The US Department of Labour (DoL) and the US Department of Justice (DoJ) have entered into a memorandum of understanding (MoU) to coordinate on matters pertaining to worker safety in mining operations that could lead to criminal prosecutions by the DoJ.
The MoU, signed on December 17, 2015, followed the preliminary data released by the DoL’s Mine Safety and Health Administration (MSHA) in late 2015.
The data indicates a significant decline in fatalities in the US, owing to mining-related accidents to 28 in 2015 from 45 in 2014, notes US-based law firm Dinsmore associate Kelby Gray.
The memorandum, says Gray, a member of the Labour and Employment Department at Dinsmore’s Charleston, West Virgina office, further addresses criminal prosecutions under the Federal Mine Safety and Health Act of 1977. This involves the provision of criminal sanctions for knowing and wilful violation of mandatory safety and health standards, giving notice of MSHA inspection activity and the falsification of documents filed or required to be maintained under the Mine Act.
In accordance with the MoU, the DoL and the DoJ will cooperate in developing and carrying out referrals for alleged violations, and related matters regarding compliance and law enforcement activity, Gray explains.
The associate solicitor for the MSHA, in consultation with the organisation’s administrator for either coal mine safety and health or metal/nonmetal mine safety will, with the DoJ, periodically discuss those employer and worker-safety matters that may be appropriate for enhanced investigation or criminal referral.
Gray lists several steps that mine companies in the US can take to protect their employees and operations from such referrals and investigations by the DoJ.
For mine operators to comply with the MSHA’s laws and regulations, he notes that they must firstly encourage familiarity with the MSHA among their employees and agents.
The Mine Act and MSHA regulations are complex and, thus, it should not be assumed that employees will become experts on the rules and regulations. Therefore, mine operators and their agents can help “stem the tide” of special investigations by studying the top-20 citations – the MSHA’s Rules to Live By, Gray says.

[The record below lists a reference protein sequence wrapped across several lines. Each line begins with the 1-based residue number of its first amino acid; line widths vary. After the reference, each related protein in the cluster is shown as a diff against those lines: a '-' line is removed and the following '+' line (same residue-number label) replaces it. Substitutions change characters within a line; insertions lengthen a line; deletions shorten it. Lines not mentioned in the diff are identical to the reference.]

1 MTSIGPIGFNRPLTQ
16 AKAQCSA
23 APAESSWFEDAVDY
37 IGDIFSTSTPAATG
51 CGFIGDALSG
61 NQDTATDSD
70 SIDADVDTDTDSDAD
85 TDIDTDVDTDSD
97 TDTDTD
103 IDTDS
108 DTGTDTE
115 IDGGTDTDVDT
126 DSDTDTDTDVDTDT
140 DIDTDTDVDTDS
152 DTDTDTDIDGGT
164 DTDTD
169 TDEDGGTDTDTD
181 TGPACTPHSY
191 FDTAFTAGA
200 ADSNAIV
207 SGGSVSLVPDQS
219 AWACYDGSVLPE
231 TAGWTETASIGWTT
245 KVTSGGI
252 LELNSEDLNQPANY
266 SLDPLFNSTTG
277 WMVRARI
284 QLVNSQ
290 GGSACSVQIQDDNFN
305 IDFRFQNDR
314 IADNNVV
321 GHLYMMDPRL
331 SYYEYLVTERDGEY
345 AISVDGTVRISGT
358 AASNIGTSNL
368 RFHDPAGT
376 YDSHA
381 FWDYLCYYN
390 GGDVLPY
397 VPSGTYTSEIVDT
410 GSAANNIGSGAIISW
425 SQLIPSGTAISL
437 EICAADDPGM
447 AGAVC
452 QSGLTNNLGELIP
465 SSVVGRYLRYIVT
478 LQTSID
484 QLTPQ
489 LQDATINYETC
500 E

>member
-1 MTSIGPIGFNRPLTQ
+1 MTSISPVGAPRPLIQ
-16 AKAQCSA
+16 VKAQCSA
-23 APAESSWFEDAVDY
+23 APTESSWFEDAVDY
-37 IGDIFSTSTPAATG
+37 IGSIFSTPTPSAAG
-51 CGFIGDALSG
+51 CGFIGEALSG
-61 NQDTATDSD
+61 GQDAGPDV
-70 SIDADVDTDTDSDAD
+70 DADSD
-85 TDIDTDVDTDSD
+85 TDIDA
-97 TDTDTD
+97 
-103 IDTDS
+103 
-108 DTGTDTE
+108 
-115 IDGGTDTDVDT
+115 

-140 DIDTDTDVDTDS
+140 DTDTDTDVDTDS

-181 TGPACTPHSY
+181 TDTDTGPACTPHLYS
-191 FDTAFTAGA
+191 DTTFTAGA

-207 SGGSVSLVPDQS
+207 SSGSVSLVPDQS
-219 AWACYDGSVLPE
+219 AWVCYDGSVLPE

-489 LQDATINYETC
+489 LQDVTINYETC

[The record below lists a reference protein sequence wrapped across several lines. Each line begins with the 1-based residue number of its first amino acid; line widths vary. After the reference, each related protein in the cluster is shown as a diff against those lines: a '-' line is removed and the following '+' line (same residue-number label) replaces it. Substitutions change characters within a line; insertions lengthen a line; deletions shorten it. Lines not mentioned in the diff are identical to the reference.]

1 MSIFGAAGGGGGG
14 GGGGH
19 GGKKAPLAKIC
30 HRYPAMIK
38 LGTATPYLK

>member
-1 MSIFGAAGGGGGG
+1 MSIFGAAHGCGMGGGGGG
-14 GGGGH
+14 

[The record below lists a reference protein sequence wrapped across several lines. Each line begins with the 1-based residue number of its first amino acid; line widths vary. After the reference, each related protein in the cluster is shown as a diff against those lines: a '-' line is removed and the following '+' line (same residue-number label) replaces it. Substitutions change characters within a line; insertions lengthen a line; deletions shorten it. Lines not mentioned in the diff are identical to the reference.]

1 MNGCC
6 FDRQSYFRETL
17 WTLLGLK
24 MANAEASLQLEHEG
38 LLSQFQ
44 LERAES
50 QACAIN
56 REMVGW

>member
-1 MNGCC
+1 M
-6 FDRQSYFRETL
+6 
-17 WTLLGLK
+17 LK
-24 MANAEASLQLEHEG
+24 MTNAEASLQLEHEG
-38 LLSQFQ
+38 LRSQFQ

He also cites the need to study their operation’s regulatory history and selected “hot- button issues” under the Mine Act, such as the prohibition of advance notice of MSHA inspection activities.
Secondly, the MSHA has recently placed greater emphasis on workplace examinations, specifically in the metal/nonmetal industry. Alleged workplace examination violations could be subject to possible criminal referral, especially if the violation is issued under Section 104(d)of the Mine Act.
As such, all mine operators, regardless of whether they are engaged in the coal or metal and nonmetal industries must ensure that all designated examiners are properly trained on the applicable examination requirements. These examiners must be able to recognise conditions that adversely affect safety and health on site.
Thirdly, mine operators should develop a well crafted safety and disciplinary policy that insists that employees practice safe work habits. Gray states that, while many mines in the US already have such policies in place, enforcing them is critical as enforcement is often irre- gular and inconsistent.
“Creating and consistently adhering to such policies not only reinforces the company’s commitment to safety, but also expressly describes to all employees their obligations to adhere to all applicable laws and regulations,” he avers.
Gray highlights that mine operators should also conduct regular safety meetings with their employees to discuss conditions found during examinations. As such, the company will reinforce its commitment to safety and examiners and members of mine management may learn about issues during those meetings.
Finally, given the MoU and the rise in Section 110 investigations under the Mine Act, mine operators should provide their employees with training on potential civil and criminal liability.
Employees should be advised on the potential consequences of not working safely or complying with the MSHA’s regulations.